Eco Wave Power is bringing its onshore wave energy tech to the US

Eco Wave Power is officially unveiling its onshore wave energy power station at public-private ocean institute AltaSea at the Port of Los Angeles tomorrow.

The AltaSea pilot project is the Israel-based Eco Wave Power’s first in the United States, and it says it believes it’s the “first-ever onshore wave energy technology that will be deployed in the United States.”

Eco Wave Power, which produces clean electricity from ocean and sea waves, has modified, upgraded, and transported the unit to Los Angeles in just over a year. It arrived in December.

The company says its technology is easily transported or reproduced to meet the unique energy needs of a country’s coastline.

Eco Wave Power’s floaters – the blue dinghy-like things in the water in the photo above – convert the rising and falling motion of the waves into energy generation.

The movement of the floaters compresses and decompresses the connected hydraulic pistons that transmit biodegradable hydraulic fluid into accumulators on land, where pressure builds. The pressure rotates a hydraulic motor, which rotates the generator, and then electricity is transferred into the grid via an inverter. After decompression, the fluid flows back into the hydraulic fluid tank, where it’s then reused by the pistons, creating a closed circular system.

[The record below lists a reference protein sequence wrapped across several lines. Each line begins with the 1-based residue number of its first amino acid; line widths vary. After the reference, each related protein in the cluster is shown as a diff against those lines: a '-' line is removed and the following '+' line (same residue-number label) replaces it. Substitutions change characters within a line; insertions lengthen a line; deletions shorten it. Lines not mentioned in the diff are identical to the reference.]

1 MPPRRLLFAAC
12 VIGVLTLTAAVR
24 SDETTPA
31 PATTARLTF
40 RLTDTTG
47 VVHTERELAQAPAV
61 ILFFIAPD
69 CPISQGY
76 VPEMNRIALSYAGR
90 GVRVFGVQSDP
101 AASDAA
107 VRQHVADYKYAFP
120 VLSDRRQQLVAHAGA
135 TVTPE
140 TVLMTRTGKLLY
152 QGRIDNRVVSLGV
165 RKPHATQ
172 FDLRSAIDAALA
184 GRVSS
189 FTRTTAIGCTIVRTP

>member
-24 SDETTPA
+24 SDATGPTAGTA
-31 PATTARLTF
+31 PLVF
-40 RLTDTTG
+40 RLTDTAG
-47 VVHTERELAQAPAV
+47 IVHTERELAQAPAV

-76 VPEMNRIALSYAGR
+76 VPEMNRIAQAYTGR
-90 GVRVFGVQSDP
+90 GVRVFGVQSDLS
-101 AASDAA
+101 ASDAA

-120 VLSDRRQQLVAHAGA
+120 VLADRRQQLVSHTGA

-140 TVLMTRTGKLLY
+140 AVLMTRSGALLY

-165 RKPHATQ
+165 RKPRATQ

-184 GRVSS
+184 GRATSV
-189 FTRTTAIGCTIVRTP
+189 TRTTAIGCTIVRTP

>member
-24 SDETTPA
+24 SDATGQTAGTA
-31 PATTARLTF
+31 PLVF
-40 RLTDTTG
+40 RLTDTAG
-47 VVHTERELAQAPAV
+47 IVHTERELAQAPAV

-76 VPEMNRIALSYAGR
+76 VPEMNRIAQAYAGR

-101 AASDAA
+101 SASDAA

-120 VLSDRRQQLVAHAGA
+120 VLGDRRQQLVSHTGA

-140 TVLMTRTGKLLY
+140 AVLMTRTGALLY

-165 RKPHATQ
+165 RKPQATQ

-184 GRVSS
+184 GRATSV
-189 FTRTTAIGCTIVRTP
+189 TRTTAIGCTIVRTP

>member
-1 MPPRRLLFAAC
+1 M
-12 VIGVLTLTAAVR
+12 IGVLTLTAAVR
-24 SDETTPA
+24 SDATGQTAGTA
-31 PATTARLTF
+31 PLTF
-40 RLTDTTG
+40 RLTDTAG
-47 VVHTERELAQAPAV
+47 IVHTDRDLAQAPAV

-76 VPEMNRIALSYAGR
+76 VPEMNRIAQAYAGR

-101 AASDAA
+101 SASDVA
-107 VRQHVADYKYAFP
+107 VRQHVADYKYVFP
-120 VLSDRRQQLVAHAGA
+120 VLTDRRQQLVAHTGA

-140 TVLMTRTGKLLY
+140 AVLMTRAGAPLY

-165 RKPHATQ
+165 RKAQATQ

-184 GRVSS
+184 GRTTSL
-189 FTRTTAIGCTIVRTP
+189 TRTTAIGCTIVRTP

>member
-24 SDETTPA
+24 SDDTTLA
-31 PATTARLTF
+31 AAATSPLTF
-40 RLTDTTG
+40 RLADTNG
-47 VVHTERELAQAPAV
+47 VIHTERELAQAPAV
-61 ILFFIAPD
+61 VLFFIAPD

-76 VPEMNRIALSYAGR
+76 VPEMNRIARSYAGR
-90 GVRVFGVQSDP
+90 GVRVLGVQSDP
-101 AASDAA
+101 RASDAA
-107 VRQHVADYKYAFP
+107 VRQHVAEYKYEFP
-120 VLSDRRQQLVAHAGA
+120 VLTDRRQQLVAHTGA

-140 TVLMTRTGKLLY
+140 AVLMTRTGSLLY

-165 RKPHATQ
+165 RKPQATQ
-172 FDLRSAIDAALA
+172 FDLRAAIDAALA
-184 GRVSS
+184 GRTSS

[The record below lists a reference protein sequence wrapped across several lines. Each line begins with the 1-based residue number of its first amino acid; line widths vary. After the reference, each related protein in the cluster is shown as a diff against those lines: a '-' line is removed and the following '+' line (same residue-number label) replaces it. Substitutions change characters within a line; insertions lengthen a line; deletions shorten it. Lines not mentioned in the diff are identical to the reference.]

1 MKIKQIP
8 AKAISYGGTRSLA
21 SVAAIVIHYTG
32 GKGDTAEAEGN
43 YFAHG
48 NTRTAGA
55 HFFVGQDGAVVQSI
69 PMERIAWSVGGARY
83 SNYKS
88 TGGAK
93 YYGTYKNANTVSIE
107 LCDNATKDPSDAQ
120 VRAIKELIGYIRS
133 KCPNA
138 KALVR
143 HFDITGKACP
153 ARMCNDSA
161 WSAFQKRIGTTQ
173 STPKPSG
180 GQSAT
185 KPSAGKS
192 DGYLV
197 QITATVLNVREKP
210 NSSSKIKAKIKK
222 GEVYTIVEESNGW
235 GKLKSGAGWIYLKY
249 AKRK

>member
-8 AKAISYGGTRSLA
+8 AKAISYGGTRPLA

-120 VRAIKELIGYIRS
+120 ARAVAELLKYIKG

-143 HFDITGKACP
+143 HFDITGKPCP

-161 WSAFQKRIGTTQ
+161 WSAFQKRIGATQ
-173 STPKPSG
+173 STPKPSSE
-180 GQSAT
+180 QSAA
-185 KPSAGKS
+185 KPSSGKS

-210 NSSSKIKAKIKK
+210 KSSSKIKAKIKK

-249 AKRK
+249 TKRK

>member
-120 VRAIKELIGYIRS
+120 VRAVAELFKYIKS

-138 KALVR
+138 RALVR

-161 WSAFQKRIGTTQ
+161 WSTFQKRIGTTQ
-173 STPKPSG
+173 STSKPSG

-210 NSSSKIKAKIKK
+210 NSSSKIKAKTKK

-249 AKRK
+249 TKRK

The whole wave-energy power station is controlled and monitored by a smart automation system.

Eco Wave Power plans to develop further onshore wave energy power stations in the US, Spain, Turkey, Portugal, and other locations, as part of its 404.7 megawatt project pipeline.

The company already has projects up and running in Israel and Gibraltar.

Read more: These companies will build a floating wind turbine out of aluminum


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Avatar for Michelle Lewis Michelle Lewis

Michelle Lewis is a writer and editor on Electrek and an editor on DroneDJ, 9to5Mac, and 9to5Google. She lives in White River Junction, Vermont. She has previously worked for Fast Company, the Guardian, News Deeply, Time, and others. Message Michelle on Twitter or at michelle@9to5mac.com. Check out her personal blog.